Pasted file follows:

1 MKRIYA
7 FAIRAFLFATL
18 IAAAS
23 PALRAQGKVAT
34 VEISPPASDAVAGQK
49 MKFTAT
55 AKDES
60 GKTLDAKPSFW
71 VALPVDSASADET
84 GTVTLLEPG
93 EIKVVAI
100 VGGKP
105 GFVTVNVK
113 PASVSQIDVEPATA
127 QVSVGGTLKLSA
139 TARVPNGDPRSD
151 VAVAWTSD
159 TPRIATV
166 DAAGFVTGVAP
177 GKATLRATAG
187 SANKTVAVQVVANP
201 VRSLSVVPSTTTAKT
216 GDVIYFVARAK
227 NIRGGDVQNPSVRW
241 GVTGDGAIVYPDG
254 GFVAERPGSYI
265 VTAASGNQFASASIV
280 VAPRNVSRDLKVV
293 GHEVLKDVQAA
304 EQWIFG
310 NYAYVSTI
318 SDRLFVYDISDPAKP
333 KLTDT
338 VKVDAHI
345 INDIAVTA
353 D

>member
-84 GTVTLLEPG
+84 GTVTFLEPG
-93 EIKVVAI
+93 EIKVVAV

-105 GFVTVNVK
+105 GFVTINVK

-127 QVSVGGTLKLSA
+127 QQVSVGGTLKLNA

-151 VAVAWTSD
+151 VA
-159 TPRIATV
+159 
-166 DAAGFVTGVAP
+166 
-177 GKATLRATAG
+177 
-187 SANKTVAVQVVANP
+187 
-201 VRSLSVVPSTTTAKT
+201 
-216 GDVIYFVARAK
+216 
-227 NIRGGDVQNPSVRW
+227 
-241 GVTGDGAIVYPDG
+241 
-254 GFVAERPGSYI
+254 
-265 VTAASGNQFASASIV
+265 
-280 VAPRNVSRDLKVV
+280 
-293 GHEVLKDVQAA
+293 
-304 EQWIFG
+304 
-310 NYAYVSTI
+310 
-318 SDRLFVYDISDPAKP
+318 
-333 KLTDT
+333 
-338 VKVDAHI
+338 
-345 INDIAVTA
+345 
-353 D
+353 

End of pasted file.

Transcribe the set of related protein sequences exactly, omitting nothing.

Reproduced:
1 MKRIYA
7 FAIRAFLFATL
18 IAAAS
23 PALRAQGKVAT
34 VEISPPASDAVAGQK
49 MKFTAT
55 AKDES
60 GKTLDAKPSFW
71 VALPVDSASADET
84 GTVTLLEPG
93 EIKVVAI
100 VGGKP
105 GFVTVNVK
113 PASVSQIDVEPATA
127 QVSVGGTLKLSA
139 TARVPNGDPRSD
151 VAVAWTSD
159 TPRIATV
166 DAAGFVTGVAP
177 GKATLRATAG
187 SANKTVAVQVVANP
201 VRSLSVVPSTTTAKT
216 GDVIYFVARAK
227 NIRGGDVQNPSVRW
241 GVTGDGAIVYPDG
254 GFVAERPGSYI
265 VTAASGNQFASASIV
280 VAPRNVSRDLKVV
293 GHEVLKDVQAA
304 EQWIFG
310 NYAYVSTI
318 SDRLFVYDISDPAKP
333 KLTDT
338 VKVDAHI
345 INDIAVTA
353 D

>member
-84 GTVTLLEPG
+84 GTVTFLEPG
-93 EIKVVAI
+93 EIKVVAV

-105 GFVTVNVK
+105 GFVTINVK

-127 QVSVGGTLKLSA
+127 QQVSVGGTLKLNA

-151 VAVAWTSD
+151 VA
-159 TPRIATV
+159 
-166 DAAGFVTGVAP
+166 
-177 GKATLRATAG
+177 
-187 SANKTVAVQVVANP
+187 
-201 VRSLSVVPSTTTAKT
+201 
-216 GDVIYFVARAK
+216 
-227 NIRGGDVQNPSVRW
+227 
-241 GVTGDGAIVYPDG
+241 
-254 GFVAERPGSYI
+254 
-265 VTAASGNQFASASIV
+265 
-280 VAPRNVSRDLKVV
+280 
-293 GHEVLKDVQAA
+293 
-304 EQWIFG
+304 
-310 NYAYVSTI
+310 
-318 SDRLFVYDISDPAKP
+318 
-333 KLTDT
+333 
-338 VKVDAHI
+338 
-345 INDIAVTA
+345 
-353 D
+353 